Since taking on a head of department role four years ago I have had the same flashback every time I sit down at my desk on the first morning back. I was up on the bleak wilds of Dartmoor in October with the daylight fading and rain coming down fast and furious. I wasn’t sure where I was or where I was going. Panic rose in my throat. I was lost.
I wasn’t always going to be a teacher. In 1988, I was at Jesus College, Oxford researching the iconography of landscape in British film. In the late eighties, it was a topic right on the edge of Geography. My thesis supervisor was the razor sharp Professor David Harvey; probably the most famous geographer in the world at that time. But a postcard note in my college pigeonhole changed the direction of my life. A colleague in the School of Geography had obtained a lectureship and asked me to take over his part time teaching job at St Edward's School in Summertown, an Independent School just north of Oxford. I accepted the job. I thought it would be an interesting change from the Upper Reading Rooms and the cramped viewing booths of the British Film Institute, plus a much needed boost to my scholarship stipend.
If you’re a subject leader, you have to make friends in school strategically. If you’re the head of English like me, you firstly need to befriend whoever guards the gate to reprographics needs the bounciest, sunniest, most dribblingly sycophantic version of you that you can muster. We’re talking bottle of wine at Christmas, chocolate egg at Easter, flowers on their birthday. Because they can do something that you could never do since the highest qualification you’re likely hold is in English Literature (or the one pertaining to your subject), a degree that required you to pontificate on postmodernism for 2 hours a week – they can fix the photocopier, a machine so psychopathic, so actively engaged in the utter destruction of your soul, that it makes HAL 9000 seem like a Care Bear. “I’m sorry James, I’m afraid I can’t do that,” you imagine it says as it mangles your Year 10 mock exams in its hot, metal, inky gob.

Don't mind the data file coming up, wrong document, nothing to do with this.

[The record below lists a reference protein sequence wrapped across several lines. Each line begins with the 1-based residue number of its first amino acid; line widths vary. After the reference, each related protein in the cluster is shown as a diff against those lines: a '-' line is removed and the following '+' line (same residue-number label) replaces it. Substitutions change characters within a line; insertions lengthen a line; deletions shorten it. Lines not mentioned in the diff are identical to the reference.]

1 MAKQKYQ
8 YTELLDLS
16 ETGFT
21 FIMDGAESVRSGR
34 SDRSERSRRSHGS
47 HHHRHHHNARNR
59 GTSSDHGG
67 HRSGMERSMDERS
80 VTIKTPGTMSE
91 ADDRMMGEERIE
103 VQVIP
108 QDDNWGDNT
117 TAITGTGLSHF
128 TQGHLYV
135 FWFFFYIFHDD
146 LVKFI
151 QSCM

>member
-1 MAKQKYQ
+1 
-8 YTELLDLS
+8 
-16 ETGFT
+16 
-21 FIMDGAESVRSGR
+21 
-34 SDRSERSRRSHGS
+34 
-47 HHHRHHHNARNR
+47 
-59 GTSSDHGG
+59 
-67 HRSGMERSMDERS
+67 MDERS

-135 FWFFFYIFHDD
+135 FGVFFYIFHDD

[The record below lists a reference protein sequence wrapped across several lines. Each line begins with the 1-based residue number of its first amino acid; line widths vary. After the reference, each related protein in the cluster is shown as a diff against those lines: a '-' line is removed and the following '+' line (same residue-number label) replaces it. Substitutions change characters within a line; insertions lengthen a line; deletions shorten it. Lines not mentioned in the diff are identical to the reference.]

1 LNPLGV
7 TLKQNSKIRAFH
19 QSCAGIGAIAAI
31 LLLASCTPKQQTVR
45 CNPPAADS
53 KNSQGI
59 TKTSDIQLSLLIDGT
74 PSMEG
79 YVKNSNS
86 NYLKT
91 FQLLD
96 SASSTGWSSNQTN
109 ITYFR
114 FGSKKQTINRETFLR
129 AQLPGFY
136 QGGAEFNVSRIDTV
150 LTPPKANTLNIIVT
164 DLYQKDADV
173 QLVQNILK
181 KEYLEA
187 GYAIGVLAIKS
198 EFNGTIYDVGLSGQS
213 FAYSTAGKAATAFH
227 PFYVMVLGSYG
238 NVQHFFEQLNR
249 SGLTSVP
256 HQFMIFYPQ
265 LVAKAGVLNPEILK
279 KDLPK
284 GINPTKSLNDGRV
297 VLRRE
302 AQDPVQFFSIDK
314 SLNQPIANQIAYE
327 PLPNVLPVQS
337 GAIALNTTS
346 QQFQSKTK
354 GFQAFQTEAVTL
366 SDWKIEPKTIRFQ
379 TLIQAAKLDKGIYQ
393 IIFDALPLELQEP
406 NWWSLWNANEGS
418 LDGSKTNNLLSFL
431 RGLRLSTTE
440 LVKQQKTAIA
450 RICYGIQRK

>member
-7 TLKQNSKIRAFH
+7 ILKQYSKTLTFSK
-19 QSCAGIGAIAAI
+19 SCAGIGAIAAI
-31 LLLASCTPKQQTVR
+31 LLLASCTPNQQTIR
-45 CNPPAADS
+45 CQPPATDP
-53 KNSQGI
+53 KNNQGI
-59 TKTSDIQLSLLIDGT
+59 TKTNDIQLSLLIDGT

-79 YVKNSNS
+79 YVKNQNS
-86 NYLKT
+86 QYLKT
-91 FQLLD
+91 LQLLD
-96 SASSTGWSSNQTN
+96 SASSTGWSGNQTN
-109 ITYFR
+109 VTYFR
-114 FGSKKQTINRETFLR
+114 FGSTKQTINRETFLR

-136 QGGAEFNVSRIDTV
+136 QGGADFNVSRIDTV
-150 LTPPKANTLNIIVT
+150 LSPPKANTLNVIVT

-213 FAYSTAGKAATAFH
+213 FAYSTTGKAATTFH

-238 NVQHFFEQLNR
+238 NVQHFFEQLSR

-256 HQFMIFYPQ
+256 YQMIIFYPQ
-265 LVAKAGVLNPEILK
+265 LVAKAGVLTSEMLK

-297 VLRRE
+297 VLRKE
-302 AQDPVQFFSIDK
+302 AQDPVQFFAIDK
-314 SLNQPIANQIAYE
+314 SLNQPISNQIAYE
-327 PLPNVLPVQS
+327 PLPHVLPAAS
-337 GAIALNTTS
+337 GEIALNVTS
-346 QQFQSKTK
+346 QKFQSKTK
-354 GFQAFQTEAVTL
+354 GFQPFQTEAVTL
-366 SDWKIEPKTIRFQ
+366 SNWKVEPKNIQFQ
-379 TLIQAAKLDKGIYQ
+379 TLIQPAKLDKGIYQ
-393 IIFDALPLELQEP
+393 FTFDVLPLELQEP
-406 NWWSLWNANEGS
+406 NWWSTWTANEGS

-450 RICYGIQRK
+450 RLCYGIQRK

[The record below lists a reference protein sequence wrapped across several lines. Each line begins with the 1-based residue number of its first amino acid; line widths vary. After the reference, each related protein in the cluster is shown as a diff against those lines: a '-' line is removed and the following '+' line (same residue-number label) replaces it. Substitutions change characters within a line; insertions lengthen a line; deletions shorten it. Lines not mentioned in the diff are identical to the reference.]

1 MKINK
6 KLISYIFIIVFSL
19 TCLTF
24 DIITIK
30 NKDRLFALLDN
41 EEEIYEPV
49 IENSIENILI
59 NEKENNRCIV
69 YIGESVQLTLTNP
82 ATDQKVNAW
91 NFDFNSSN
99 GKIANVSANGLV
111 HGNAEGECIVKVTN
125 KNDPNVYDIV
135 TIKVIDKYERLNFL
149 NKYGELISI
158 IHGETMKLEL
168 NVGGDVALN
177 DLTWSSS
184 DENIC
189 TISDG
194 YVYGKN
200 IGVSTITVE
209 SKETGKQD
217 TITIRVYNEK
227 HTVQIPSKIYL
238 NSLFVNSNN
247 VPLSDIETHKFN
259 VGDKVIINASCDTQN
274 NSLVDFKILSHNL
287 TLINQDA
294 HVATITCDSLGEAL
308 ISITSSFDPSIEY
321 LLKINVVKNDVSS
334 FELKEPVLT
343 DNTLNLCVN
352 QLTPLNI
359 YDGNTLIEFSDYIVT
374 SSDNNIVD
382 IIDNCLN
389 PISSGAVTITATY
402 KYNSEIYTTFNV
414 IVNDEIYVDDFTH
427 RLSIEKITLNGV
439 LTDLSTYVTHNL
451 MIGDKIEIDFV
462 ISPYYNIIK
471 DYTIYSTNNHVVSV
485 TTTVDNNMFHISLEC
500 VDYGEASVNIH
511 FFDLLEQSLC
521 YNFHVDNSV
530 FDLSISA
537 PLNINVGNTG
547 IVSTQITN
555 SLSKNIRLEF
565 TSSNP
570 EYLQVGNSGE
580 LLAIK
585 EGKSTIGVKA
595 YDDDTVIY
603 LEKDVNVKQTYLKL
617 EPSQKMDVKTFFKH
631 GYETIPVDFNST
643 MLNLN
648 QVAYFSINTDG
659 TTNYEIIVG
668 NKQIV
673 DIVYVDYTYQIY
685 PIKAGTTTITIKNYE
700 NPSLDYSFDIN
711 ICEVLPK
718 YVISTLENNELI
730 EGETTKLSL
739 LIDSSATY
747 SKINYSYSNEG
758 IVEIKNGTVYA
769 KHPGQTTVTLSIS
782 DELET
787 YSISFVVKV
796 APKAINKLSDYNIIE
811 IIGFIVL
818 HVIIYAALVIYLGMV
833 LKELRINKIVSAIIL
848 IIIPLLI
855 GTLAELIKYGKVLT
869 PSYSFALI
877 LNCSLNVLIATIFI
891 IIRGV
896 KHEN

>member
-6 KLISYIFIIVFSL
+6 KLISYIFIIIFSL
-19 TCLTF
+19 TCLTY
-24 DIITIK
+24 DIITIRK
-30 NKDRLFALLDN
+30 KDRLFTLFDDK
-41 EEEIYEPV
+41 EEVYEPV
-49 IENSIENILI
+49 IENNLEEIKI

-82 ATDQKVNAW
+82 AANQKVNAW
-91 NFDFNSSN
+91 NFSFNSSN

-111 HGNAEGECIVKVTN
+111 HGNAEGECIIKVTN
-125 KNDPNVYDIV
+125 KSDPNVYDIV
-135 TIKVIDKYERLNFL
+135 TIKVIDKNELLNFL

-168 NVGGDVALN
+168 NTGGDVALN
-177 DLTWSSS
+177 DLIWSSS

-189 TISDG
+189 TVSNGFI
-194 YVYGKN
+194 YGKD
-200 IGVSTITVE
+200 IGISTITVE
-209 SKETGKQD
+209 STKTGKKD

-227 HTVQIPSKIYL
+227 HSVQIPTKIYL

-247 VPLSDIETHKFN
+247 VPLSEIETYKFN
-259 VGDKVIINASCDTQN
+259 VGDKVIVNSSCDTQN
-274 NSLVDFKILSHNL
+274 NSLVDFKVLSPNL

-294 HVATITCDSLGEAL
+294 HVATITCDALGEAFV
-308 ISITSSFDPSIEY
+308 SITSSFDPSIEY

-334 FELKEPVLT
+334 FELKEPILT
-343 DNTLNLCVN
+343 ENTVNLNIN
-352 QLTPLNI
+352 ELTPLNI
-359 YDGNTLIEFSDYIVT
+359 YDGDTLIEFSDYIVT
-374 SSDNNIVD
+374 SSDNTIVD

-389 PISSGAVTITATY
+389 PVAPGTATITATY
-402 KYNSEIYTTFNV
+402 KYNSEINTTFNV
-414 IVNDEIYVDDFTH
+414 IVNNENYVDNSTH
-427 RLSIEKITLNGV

I don’t believe any educator or administrator wishes to start a cult, but far too often our leadership approach mirrors this kind of approach. Without knowing it, we can create a school or classroom that depends on us; one that revolves around our personality, our authority and depends on our presence to run smoothly.
The line up of high-profile industry pioneers at Bett Academies (16th-17th March 2017, NEC, Birmingham) has grown to offer inspiration for senior leaders in academies, MATs and schools exploring academisation. Running alongside The Education Show at the NEC Birmingham, Bett Academies is free to attend and offers visitors the highest quality continuing professional development (CPD), advice and guidance. Innovate My School will be at Stand D8, so be sure to come by and say hello.
At this year’s Education Show (NEC Birmingham, 16th-18th March), attendees will see the launch of Bett Academies (16th-17th March), an event designed to meet the needs of the increasing number of schools with, or that are converting to, academy status. Innovate My School (Stand D8) is partnering with the Bett Academies team here, with the event set to be the national centre of excellence dedicated to providing the very best advice, guidance and inspiration to academies, MATs and schools exploring academisation.
I truly believe that poor, ruthlessly judgemental leadership of teaching and learning will damage morale, unnecessarily increase workload and therefore create avoidable anxieties that inevitably damage teacher wellbeing. On the flip side, and what I feel this article is all about, is how we can enhance wellbeing through effective leadership of teaching and learning throughout our schools.
Do you feel powerful?
Because the modern, effective school middle leader is powerful, an incredibly powerful member of the school community. Not powerful like Darth Vader is powerful. I’m not suggesting you wave your hand to magically make minions do your evil bidding. I’m talking about being the powerful agent for change that the role of middle leader has become. In your hands, you have the power to design a creative, rich curriculum; the power to motivate and inspire a team of teachers and support staff; the power to drive advances in pedagogy; the power to make decisions that will change children’s lives.